In 1936 Joachim von Ribbentrop, the German ambassador to the UK arrived at the airfield at Lord Londonderry’s invitation as he wished to maintain good relations with the German government of Adolf Hitler. Londonderry took his wife and Bury with him to Germany, with Bury remembering meeting both Hitler and Heinrich Himmler. In recalling the meeting, she stated that neither impressed her, describing Hitler as a nondescript fellow and Himmler as looking like a floorwalker in Harrods shop. In later life Bury defended her father’s actions by claiming he was attempting to avoid another world war. After the outbreak of World War II, Bury joined the motor transport section of the Women’s Legion, which her mother founded during World War I in 1915, driving pickups in the London docks. She married the Hon. Derek William Charles Keppel on 10 December 1940. He was the grandson of Arnold Keppel, 8th Earl of Albemarle, who died in 1942, at which point his father Walter Keppel became the 9th Earl of Albemarle and Derek Keppel became known by the courtesy title Viscount Bury, leading to his wife’s use of the name “Bury.” He shared her interest in aviation, serving as a captain in the 13th/18th Royal Hussars, and was seconded to the Royal Air Force from 1938 to 1942. The couple had two daughters before their divorce in 1958, Elizabeth Mairi and Rose Deirdre Margaret. (Derek, Viscount Bury, predeceased his father and thus never became Earl of Albemarle.)


Lady Mary Elizabeth “Mairi” Bury (née Vane-Tempest-Stewart; 25 March 1921 – 16 November 2009), known between 1942 and 1958 as Viscountess Bury, was a Northern Irish politician, gardener, aviator, and philatelist.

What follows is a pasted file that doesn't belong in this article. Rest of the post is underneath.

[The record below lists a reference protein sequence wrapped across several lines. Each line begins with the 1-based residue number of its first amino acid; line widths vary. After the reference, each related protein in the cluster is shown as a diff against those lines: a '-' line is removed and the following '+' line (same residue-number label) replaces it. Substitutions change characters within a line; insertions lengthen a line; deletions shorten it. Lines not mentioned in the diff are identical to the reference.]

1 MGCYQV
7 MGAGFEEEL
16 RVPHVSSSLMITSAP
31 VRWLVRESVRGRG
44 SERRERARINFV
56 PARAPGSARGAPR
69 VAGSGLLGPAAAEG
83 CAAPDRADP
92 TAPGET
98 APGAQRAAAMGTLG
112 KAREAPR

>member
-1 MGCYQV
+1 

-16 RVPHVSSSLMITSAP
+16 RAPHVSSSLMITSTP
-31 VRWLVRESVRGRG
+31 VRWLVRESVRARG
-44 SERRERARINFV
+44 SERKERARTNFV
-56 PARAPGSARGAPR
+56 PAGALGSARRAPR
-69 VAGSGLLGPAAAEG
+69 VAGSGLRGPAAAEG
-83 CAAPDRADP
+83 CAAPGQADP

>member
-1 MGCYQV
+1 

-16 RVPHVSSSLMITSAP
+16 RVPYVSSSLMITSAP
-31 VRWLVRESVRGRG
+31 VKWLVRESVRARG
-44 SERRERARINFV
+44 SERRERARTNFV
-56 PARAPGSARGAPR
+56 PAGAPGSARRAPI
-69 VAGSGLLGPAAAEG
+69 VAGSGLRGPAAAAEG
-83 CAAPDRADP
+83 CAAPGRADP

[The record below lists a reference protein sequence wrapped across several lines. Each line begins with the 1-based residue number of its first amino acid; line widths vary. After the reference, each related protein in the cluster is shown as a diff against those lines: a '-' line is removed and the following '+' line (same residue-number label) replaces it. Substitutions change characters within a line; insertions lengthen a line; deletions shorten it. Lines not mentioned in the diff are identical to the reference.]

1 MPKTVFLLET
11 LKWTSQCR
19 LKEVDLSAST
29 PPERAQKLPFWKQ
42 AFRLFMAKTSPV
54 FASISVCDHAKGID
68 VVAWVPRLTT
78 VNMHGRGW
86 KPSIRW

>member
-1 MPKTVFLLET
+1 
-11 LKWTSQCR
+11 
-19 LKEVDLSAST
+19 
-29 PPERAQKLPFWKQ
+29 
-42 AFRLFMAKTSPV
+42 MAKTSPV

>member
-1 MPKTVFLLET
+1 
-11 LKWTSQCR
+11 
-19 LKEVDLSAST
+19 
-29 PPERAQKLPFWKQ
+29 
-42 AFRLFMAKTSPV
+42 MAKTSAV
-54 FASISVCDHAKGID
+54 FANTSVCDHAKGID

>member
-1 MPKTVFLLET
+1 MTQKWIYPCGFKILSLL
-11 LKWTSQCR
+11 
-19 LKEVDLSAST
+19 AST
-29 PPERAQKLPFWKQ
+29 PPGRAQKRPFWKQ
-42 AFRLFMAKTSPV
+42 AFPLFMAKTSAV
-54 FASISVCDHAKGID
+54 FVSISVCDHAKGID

Lady Mairi Bury was born Lady Mary Elizabeth Vane-Tempest-Stewart at Mount Stewart, County Down on 25 March 1921. She was the youngest of four daughters and one son of Charles Vane-Tempest-Stewart, 7th Marquess of Londonderry and Edith Helen Vane-Tempest Stewart. Bury was much younger than her siblings; her eldest sister was 21 at the time of Bury’s birth. She was privately educated at her home of Mount Stewart. Her father was the first minister for education and leader of the Stormont senate from May 1921. He had an interest in aviation, donating fifty acres for the establishment of an aerodrome and flying school at Newtownards in 1933, hoping it would become Northern Ireland’s main public airport. The Stewarts used the aerodrome to travel between Mount Stewart and London. One of the first flights to land there was in 1934 when Bury brought monkeys for a private zoo at Mount Stewart. She learned how to drive there, and at aged 12 she piloted a plane solo in February 1934. The story of her flight was covered in newspapers in the United States and the United Kingdom, with her instructor reportedly described her as “as cool as ice”.


From the age of eight, Bury was a lifelong philatelist. She searched for rarities, collecting letters and envelopes connected to scandals or notorious events of the 19th century. She always kept her collection to hand, never in a bank vault or safe, so that she could work on it at any time. For her knowledge, she was elected a fellow of the Royal Philatelic Society London. Bury owned a number of the rarest stamps in the world. When Sotheby’s put her collection up for sale after her death, they described it as the finest collection to be sold in more than 25 years, and possibly the finest ever to have been amassed by a woman. Her collection ran to tens of thousands of stamps, with examples of every Penny Black produced including an unissued Penny Black from April 1840, and one from the first day postage stamps were officially used, 6 May 1840. In total her collection sold for £3,045,924 in 2,185 lots.